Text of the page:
“I told many people this. I wanted — to quote, unquote the analogy — Mr. Right. Not Mr. Right now,” says Peterson. “I wanted to find a place where I knew I would not only be challenged but I would also make a positive impact, that I could go in and truly help an organization grow and achieve their objectives.”
Peterson considers herself more of a professional working in GIS than a GIS professional, but she has been able to stake a claim in the industry by leaning into feelings of imposter syndrome.
“I think the only way you overcome it is by being engaged and seeing how you’re making a positive impact on an organization. Because if you’re just someone who talks a good game, but there is no follow through, then that’s all smoke and mirrors,” she says. “But if you believe, you truly believe in what you are saying to people and you are able to take action on that and achieve results, that’s how you get over that feeling.”
GIS consultant Julia Wagemann created the Women in Geospatial organization (firstname.lastname@example.org)
in 2019 to help women in GIS around the world combat imposter syndrome and professionally connect through learning and career advancement opportunities. Like most things today, everything started with a tweet about creating the discussion group.
“I was not actually very upset that day,” says Wagemann, who has a background in physical geography and conducting work based in Europe. “It was just maybe an accumulating frustration from years of work.”
In no time, she had 300 responses from women in GIS expressing interest. “This was basically the starting point,” she explains. Today, the group is over 2300 members and pursuing nonprofit status. Because it is a virtual group, Wagemann says the coronavirus pandemic has only increased its demand.
“At the moment it’s still a grassroots organization, I would say,” she says. “I think now looking back we did quite well. We are already an online community, and we are global.”
Entry to the group is by invite-only, and its members include GIS students, educators and industry professionals from around the world and close to home, such as Atlantic executive vice president Kimberley Denney.
Denney is celebrating her 10th year in the GIS industry after being recruited by her father Steve Denney, chairman and founder of Atlantic, into an entry-level position.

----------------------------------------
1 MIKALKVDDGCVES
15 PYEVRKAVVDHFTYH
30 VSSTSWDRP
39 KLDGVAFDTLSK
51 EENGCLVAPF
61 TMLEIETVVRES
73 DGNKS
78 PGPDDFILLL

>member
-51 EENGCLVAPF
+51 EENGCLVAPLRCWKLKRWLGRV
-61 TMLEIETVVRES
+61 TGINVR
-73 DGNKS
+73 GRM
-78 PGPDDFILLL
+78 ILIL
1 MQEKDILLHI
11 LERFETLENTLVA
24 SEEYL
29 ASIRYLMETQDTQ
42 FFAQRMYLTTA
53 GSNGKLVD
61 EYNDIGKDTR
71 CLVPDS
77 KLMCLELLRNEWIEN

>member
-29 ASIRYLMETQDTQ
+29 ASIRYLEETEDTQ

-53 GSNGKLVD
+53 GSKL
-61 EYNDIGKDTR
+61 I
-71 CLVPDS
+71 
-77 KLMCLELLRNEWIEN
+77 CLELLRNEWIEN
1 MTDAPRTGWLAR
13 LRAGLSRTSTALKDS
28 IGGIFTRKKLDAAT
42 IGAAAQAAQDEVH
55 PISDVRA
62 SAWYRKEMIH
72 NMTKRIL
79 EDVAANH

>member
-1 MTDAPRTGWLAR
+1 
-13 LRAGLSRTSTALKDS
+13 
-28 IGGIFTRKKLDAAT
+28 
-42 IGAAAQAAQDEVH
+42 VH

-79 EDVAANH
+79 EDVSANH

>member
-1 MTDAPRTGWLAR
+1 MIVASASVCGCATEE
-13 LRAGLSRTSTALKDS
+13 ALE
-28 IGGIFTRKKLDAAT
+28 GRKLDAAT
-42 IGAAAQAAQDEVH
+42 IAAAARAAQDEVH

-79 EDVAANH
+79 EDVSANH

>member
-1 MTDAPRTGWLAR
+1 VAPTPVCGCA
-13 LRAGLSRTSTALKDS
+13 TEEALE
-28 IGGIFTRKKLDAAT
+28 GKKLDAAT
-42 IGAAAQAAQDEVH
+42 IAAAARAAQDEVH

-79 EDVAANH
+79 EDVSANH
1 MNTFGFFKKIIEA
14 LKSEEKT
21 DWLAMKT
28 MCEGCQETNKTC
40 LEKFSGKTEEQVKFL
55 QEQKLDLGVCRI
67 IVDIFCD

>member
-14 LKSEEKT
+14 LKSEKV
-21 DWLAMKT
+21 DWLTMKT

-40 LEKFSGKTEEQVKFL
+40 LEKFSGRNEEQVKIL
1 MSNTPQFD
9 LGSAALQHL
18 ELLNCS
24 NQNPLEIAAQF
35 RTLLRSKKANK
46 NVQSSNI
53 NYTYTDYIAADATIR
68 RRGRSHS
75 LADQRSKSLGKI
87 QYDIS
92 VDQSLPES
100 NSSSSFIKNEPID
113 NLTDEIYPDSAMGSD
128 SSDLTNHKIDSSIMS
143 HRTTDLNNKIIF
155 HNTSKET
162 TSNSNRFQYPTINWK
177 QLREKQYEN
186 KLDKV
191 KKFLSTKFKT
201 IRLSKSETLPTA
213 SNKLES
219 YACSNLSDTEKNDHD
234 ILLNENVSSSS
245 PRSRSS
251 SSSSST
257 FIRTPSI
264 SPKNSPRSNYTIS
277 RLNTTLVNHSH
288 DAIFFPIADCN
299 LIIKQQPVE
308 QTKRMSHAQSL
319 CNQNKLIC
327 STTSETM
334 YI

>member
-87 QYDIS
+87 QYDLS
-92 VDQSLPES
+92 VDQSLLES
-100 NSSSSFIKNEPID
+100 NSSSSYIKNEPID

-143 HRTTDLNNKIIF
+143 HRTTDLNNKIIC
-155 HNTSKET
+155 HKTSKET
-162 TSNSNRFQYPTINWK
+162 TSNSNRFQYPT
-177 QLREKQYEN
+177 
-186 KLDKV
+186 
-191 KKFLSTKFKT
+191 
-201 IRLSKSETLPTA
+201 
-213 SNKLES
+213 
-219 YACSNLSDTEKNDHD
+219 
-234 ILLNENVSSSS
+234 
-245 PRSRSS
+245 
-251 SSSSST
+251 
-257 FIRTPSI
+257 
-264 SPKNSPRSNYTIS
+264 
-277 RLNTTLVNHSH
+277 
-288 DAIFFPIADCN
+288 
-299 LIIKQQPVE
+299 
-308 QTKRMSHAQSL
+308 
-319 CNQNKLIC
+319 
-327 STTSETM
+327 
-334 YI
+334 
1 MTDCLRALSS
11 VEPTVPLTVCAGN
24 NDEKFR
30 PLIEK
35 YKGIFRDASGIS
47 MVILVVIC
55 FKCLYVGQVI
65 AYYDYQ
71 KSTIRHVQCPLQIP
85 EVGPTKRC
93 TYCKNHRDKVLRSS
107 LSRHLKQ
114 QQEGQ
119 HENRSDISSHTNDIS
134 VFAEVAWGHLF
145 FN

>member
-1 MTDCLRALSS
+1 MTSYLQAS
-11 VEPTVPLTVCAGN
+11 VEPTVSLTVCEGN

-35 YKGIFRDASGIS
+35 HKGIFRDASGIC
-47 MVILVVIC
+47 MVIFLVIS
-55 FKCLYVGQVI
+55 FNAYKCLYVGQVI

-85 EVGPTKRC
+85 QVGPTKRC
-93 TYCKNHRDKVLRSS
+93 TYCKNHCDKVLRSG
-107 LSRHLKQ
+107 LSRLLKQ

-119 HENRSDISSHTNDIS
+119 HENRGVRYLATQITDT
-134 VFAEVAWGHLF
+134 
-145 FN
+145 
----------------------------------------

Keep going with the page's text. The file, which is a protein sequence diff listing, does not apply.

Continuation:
“I remember it like it was yesterday,” Denney says. “He shared with me that an entry-level account manager position was open at Atlantic and if I had any interest in learning more about what he has devoted his life career to all these years. I remember him saying, ‘If you end up loving it, wonderful. If not, no strings attached.’” The decision was “one of the best decisions I have ever made,” says Denney.
Green to GIS, her training started on the job. “Like many in our profession, my education in GIS, lidar, photogrammetry, remote sensing, etc. began on day one at Atlantic,” she says. “I always felt the expectations for me were higher than for others at our company (men or women) — right or wrong. Rather than focus on how others felt about me, I decided to turn that ‘burden’ into a strength for my growth. I felt like I needed to show up every day, work hard to learn this profession, and to earn the respect of others. My focus has always been on the positive aspects of our business and our professional community.”
She adds, “I did not know that I would be entering into a male-dominated industry, but it did not take me long to recognize there was certainly a lack of women in the field or at least on the forefront attending conferences.”
Although Denney admits that she did not have many female figureheads to look up to going into her GIS career, the industry carries a sense of awareness now that will benefit from more diversity.
“I think awareness is key component of diversifying our industry. It has been amazing to witness in more recent years not only the steady increase in women joining our field, but also the increase in women earning and taking on leadership roles within their organizations,” she says. “As a profession, I think we really need to explore why certain racial minorities are not pursuing careers in STEAM, specifically GIS and geomatics fields. It does not seem to be enough to continue to promote just how inclusive our profession can be for everyone. What is important is that we are conscious and aware of what draws curiosity to our field while also identifying what deters (others). I do hope that it leads to something even bigger for our profession because there is so much to love and so much work to do.”